There is still a bit more ground work to lay before getting to the fun stuff. We’ve talked about local coordinate systems and geocentric coordinate systems. Today, let’s talk about geodetic coordinate systems.
Last time we saw that using geocentric coordinate systems results in measurement errors of approximately 12 miles on some parts of the Earth surface. The errors occur because the Earth isn’t shaped like sphere – instead, its poles are compressed in towards the center of the Earth by about 12 miles also.
So we have to come with a more sophisticated way of modeling the Earth’s surface. Not surprisingly, there is a whole science dedicated to this called geodesy. It turns out the Earth’s shape is quite irregular, and therefore difficult to model. You might think that we could do something like use mean sea level, which in technical terms is known as the geoid. But that turns out not to work very well since the geoid is also highly irregular due to local gravity anomalies caused by mountains, trenches or regional variations in the crust’s composition.
So instead we model the Earth’s surface as an ellipsoid, which for our purposes looks pretty much like a sphere but is slightly squished in along one of its axes. Here is an image from the University of Colorado’s site about coordinate systems that shows the difference between the Earth’s surface, the geoid and an ellipsoid:
Deciding to model the Earth’s surface as an ellipsoid isn’t enough though. We have to decide the shape of the ellipsoid and how it should fit the geoid. Here is a diagram that neatly shows the issues:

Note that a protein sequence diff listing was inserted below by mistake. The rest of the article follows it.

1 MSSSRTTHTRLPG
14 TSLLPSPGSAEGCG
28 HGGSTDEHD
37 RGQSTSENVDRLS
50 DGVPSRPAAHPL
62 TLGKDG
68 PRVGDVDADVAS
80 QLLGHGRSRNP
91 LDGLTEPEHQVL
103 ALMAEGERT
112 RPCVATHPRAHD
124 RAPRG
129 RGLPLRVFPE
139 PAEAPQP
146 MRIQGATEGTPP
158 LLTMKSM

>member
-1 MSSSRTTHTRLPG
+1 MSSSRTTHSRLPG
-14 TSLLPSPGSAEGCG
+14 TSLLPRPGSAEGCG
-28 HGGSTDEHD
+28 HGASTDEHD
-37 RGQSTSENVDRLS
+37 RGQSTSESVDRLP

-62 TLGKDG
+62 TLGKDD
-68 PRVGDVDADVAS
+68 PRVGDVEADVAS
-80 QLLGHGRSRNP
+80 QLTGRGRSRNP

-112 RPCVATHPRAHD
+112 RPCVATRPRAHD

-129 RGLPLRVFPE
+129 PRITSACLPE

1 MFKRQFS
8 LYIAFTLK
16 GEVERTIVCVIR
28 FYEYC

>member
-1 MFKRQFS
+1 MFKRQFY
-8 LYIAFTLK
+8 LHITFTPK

The picture displays an ellipsoid that has been designed to model one part of the Earth’s surface quite accurately due both to the way it is shaped as well as the way it is fitted to the geoid. Of course, that means that it will not work very well for other parts of the Earth’s surface.
This combination of an ellipsoid and the way it is fitted to the geoid is called a geodetic datum. As you quickly see, there are an infinite number of ellipsoid combinations and fitting parameters. In fact, there are over thirty different ellipsoids in use today for mapping with names like Airy, Bessel and Clarke. And hundreds of datums!
Until recently, datums were generally designed to fit particular parts of the Earth. For example, the North American Datum of 1927, commonly abbreviated as NAD27, was designed specifically for North America (surprise, surprise) and was defined by an initial point at Meade’s Ranch in Kansas and used the Clarke 1866 ellipsoid.
However, by the 1950’s it became increasingly important to create a datum that worked world-wide. Not surprisingly, the US military led this effort (its helpful to know where things are if you want to accurately deliver ICBMs) and developed a series of world geodetic systems (abbreviated WGS). The latest of these is called WGS84, since it was released in 1984, and uses an ellipsoid whose center is at the Earth’s center. WGS84 is the system currently used by the global positioning system and therefore your GPS receiver.
Latitude and Longitude
We can now finally understand what latitude and longitude are. Latitude is the trickiest to understand. It is the angle between the equatorial plane and line that is normal (i.e., goes straight up) from the ellipsoid specified by some datum. Time for another picture from Richard Knippers:
So if you’re still with me, you might realize that latitude and longitude are different depending on the datum! In fact, the difference between latitude/longitude points on the Earth’s surface can be from several hundred feet up to half a mile in extreme cases depending on the datum you are using. Thus specifying a latitude and longitude is not enough – you also have to know what datum was used to measure them.